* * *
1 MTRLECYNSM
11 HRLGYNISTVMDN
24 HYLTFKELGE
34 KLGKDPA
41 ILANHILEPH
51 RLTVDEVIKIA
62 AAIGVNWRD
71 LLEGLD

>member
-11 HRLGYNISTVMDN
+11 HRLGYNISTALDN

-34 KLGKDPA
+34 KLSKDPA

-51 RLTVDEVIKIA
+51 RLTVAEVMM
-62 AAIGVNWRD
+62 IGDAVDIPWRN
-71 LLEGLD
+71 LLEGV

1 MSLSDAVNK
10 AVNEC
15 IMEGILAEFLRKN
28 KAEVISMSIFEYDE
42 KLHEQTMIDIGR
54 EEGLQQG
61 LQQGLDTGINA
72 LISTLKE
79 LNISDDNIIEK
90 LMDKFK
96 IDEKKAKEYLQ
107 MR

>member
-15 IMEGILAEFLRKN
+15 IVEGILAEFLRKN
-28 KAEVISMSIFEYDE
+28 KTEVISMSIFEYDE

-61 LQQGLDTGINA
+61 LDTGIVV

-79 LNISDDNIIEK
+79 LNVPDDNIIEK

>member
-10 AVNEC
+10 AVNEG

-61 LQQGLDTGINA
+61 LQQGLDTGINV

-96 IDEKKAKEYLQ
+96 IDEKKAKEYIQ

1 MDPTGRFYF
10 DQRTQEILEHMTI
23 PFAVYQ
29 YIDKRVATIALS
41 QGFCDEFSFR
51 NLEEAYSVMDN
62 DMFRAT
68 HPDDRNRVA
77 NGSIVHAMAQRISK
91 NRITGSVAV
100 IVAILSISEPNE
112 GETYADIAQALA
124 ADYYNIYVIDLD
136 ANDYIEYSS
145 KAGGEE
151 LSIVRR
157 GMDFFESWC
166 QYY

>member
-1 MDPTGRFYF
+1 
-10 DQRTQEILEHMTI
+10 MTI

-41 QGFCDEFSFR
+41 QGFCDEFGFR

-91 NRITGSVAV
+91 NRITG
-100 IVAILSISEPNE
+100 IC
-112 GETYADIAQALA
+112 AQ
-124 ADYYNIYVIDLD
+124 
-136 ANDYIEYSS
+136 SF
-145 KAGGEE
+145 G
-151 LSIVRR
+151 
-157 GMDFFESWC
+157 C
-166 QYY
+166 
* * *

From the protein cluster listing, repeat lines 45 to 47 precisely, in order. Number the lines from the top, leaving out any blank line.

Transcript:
+61 LQQGLDTGINV

-96 IDEKKAKEYLQ
+96 IDEKKAKEYIQ